- STI Pharma LLC
- Issuing Office:
- Philadelphia District Office
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Philadelphia District Office
900 U.S. Customhouse
200 Chestnut Street
Philadelphia, PA 19106
Telephone: (215) 597-4390
FAX: (215) 597-0875
RETURN RECEIPT REQUESTED
November 21, 2016
Anup K. Dam
STI Pharma LLC
2080 Cabot Blvd W, Suite 205
Langhorne, PA 19047
Dear Mr. Dam:
The United States Food and Drug Administration (FDA) conducted an inspection of your firm, STI Pharma LLC, located at 2080 Cabot Boulevard West, Suite 205, Langhorne, PA 19047, between July 11 and July 21, 2016. The inspection revealed serious violations of Postmarketing Adverse Drug Experience (PADE) reporting requirements under section 505(k) of the Federal Food, Drug, and Cosmetic Act (the Act) (21 U.S.C. 355(k)) and Title 21, Code of Federal Regulations (21 CFR) 314.80 and 314.98. Failure to comply with section 505(k) is a prohibited act under section 301(e) of the Act (21 U.S.C. 331(e)).
At the conclusion of the inspection on July 21, 2016, investigators Matthew R. Noonan, David A. Oluwo, and Namita Kothary, representing FDA, presented and discussed with you the Form FDA 483, Inspectional Observations. We acknowledge receipt of your written response dated August 8, 2016, to the Form FDA 483.
From our review of the FDA Establishment Inspection Report, the evidence submitted with that report, and your firm’s written response, we conclude that your firm did not adhere to the applicable statutory requirements and FDA regulations for PADE reporting. Specific violations include, but are not limited to, the following:
1. Failure to develop adequate written procedures for the surveillance, receipt, evaluation, and reporting of postmarketing adverse drug experiences (ADEs) as required by 21 CFR 314.80(b) and 21 CFR 314.98(a).
As an application holder, your firm is required to develop written procedures for the surveillance, receipt, evaluation, and reporting of postmarketing adverse drug experiences (ADEs) to FDA. Your firm does not have any written procedures that describe how you, and your contractor acting on your behalf, comply with PADE regulations. Specifically:
a. Your firm does not have any written procedures that describe the surveillance and receipt of ADE information from any source, including how you monitor, receive, identify, triage, process, reconcile, and document ADEs. As the application holder and as a firm listed on product labels, you may receive ADE information directly, despite any agreements that you may have with a contractor.
1. Our inspection determined that you failed to document, or incorrectly documented, initial received dates for 70 percent of your ADE cases (16 of 23 cases). During the inspection, you stated that you do not document the receipt of incoming calls, inquiries, or postal mail before providing the information to your contractor. Without this information, you are unable to determine the actual initial receipt date of the ADE for regulatory purposes, or to reconcile the ADE information that you provided to your contractor.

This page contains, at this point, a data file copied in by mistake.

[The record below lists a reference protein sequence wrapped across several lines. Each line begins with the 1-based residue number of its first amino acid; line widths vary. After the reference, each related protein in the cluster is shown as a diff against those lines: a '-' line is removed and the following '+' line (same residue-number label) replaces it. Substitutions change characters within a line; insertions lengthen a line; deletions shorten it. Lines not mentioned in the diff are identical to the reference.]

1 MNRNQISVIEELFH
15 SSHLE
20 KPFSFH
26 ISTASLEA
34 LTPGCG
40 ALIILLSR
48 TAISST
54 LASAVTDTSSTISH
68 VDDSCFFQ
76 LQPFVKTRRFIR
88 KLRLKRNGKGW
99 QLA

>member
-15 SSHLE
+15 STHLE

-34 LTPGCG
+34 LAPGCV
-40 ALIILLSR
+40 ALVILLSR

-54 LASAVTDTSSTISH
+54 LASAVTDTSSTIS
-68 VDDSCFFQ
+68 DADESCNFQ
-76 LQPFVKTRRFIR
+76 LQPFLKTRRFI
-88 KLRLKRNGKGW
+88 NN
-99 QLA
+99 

As the application holder and recipient of ADE information, you are responsible for ensuring that the initial received dates for ADEs are appropriately determined and documented.
2. Our inspection determined that you failed to capture reported ADE information accurately and completely before transferring it to your contractor. For example, a consumer reported that he experienced dry mouth while “being treated for topical ‘red spots’ on his scalp” with your firm’s product, and that his other medications included “an inhaler, but [he] did not know the drug.” Your firm subsequently made various assertions (that the “red spots” were associated with aging, and that the inhaler was assumed to be an anti-inflammatory steroid that caused the dry mouth) in the report before you relayed it to your contractor. Consequently, your contractor considered these assertions to be factual when evaluating the case, and ultimately attributed the reported ADE to a theoretical concomitant medication. In another case, your firm documented a call from a consumer reporting retinal detachment and chest pains with ethambutol. This ADE was not included in your safety database, and you were unable to provide evidence that this call was evaluated or otherwise handled as an ADE.
As the application holder, you are responsible for ensuring that ADE information reported to you, or to your contactor acting on your behalf, is captured accurately and completely for subsequent evaluation and reporting to the FDA.